Nearly 50,000 participants are contributing data — through online surveys or a genetics collaboration — to The Michael J. Fox Foundation’s online clinical study, Fox Insight. The data is de-identified to remove personal information and then made available to the research community through the Fox Insight Data Exploration Network (known as Fox DEN).
To learn about how Fox DEN is used in practice, we spoke with Meredith Bock, MD, a movement disorders fellow at the University of California, San Francisco. Her analysis using data in Fox DEN for a research project was selected as a top abstract for the International Parkinson and Movement Disorder Society Congress. (Check out her presentation on September 14 during Parallel Session 309, Update on Recent Clinical Trials.)
The Michael J. Fox Foundation (MJFF): What motivated you to use Fox DEN for your research project?
Meredith Bock (MB): I thought it was an interesting and unique dataset given the number of participants, the digital promotion strategies that were used, and the fact that it's completely online. It really represents a different population of patients with or without Parkinson's than we typically see in clinical trials due to the referral bias and other factors that make those patients a sub-selection of the overall population countrywide. And it seemed like a great opportunity to better understand Parkinson's from the patient's perspective.
MJFF: What data did you look at specifically?
MB: There were standardized surveys that asked patients about their motor symptoms, non-motor symptoms, depression and cognitive function. We also had information about their demographics. And to evaluate quality of life, the main outcome I used was the EuroQol-5D-5L tool, which is a five-item assessment that has been well validated in several different diseases.
MJFF: Did you interact with or receive any support from MJFF while using Fox DEN?
MB: I did, and the staff was very supportive with data questions over email. There were also a couple coding issues that came up as we were going through the project that they helped me quickly resolve.
MJFF: What are the key takeaways you found in your analysis?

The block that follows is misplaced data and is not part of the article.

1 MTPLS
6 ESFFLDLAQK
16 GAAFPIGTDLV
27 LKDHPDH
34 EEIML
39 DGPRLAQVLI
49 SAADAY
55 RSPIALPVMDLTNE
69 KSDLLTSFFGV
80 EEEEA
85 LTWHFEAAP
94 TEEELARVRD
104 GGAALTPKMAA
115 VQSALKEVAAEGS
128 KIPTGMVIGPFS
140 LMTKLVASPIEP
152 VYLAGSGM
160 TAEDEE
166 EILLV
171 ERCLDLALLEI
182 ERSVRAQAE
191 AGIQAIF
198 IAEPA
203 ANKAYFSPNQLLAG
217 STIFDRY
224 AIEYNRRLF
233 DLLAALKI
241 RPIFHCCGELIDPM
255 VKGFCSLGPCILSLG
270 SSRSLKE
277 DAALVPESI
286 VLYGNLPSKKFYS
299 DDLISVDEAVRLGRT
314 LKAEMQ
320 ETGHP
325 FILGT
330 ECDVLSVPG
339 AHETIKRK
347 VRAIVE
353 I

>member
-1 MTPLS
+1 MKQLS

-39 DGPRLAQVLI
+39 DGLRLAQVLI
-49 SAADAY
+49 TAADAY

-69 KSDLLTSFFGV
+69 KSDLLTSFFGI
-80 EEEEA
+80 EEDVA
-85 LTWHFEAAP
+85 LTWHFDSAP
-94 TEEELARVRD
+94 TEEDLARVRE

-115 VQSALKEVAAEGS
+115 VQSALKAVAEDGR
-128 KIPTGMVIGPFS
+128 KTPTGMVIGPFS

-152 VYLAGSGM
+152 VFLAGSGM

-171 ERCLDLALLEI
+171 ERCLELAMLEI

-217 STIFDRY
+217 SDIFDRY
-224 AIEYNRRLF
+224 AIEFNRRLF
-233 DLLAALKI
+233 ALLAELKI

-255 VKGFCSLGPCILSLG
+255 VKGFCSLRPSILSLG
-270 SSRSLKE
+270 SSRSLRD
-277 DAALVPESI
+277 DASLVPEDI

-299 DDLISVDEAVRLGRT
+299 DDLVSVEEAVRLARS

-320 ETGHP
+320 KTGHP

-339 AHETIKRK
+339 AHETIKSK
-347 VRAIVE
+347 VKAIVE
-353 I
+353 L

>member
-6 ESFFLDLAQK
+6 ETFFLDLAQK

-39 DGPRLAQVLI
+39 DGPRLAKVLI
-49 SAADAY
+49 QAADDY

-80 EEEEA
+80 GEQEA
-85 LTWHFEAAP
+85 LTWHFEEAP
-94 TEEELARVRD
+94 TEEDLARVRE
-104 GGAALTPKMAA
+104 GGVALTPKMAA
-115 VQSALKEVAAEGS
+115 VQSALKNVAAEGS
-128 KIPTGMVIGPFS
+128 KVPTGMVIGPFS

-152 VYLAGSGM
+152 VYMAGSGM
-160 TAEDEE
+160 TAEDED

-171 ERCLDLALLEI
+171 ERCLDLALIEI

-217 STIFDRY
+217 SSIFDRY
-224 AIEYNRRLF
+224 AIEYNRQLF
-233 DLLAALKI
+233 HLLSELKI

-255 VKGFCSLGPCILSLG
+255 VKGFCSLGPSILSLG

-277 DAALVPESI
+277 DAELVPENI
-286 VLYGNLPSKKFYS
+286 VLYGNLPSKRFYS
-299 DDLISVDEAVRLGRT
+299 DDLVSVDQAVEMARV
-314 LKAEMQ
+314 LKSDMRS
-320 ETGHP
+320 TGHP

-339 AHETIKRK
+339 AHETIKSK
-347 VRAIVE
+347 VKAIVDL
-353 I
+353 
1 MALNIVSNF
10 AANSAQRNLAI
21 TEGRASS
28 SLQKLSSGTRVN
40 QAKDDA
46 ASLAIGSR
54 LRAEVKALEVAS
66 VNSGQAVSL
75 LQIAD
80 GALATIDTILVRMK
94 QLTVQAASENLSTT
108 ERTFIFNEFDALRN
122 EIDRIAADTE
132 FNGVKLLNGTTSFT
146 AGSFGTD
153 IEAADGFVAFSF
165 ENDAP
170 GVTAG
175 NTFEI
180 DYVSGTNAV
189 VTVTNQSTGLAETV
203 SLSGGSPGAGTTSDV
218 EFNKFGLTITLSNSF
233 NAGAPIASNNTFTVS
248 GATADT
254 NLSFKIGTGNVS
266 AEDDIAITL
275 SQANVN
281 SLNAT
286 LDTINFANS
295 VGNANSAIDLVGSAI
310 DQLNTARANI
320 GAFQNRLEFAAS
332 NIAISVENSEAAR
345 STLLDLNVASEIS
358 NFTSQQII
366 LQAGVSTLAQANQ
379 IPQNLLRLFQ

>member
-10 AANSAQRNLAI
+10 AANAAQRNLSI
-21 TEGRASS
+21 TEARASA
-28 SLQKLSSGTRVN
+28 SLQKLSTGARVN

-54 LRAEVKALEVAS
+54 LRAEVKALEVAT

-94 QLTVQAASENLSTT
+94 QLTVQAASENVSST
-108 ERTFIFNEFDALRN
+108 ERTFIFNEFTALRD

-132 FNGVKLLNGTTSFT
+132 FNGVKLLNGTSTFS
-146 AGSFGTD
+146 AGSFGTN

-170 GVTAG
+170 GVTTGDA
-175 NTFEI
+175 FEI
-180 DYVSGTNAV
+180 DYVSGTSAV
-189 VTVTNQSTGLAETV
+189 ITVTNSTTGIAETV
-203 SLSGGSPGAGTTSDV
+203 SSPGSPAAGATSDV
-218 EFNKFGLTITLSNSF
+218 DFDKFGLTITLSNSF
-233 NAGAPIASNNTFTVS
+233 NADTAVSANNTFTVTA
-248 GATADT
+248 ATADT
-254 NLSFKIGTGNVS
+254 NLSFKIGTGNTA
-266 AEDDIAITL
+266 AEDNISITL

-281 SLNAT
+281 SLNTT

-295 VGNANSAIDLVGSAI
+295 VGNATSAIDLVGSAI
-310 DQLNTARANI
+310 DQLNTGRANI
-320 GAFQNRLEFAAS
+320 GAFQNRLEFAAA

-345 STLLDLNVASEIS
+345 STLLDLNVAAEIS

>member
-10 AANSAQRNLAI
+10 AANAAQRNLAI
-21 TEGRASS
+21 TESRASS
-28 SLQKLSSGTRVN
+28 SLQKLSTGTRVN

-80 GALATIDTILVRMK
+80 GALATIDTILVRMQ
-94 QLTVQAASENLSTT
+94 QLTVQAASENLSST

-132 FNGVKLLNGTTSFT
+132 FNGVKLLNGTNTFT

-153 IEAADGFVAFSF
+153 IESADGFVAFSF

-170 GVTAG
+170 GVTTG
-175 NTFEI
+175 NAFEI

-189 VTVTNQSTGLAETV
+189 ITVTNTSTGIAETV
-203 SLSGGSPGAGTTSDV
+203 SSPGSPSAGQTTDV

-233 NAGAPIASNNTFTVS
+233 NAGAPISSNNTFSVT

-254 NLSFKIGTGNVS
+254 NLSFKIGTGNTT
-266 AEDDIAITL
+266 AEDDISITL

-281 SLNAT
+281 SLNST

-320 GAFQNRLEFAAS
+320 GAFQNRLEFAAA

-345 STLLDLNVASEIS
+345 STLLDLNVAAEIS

MB: Based on our results so far, we can conclude that motor symptoms and depression both have a very large impact on quality of life. Non-motor symptoms are also quite important, and now we are in the process of looking at them in a more nuanced way. It also appears that, unsurprisingly, of non-motor symptoms, psychiatric symptoms like hallucinations and psychosis appear to have the largest negative impact on quality of life. It’s encouraging that these kinds of electronic database surveys are a feasible way of measuring quality of life in Parkinson's, as our results correlate with other studies that have been done in clinical trial populations. So that's another takeaway — these studies just might be a really nice opportunity and a promising way to increase diversity and to get more people involved in research.
MJFF: What do these results mean for the Parkinson’s community?
MB: I hope these results can be informative to the treating clinician in understanding the symptoms most impactful for patients, which aren't always the symptoms we focus on. Symptoms like depression, for example, affect quality of life enormously and are treatable. I also think it’s important to understand contributors to quality of life in a more rigorous way because it helps us know what symptoms we should routinely screen for and it is an important outcome measure in clinical trials.
MJFF: What research are you working on now? What’s next for you?
MB: For next steps, we are looking in a more granular way at non-motor symptoms, which we know are very important from prior research. We are also going to look more in depth at data from the economic burden survey available in Fox DEN, which will enable us to evaluate for regional variation and other important economic contributors to quality of life in Parkinson’s disease.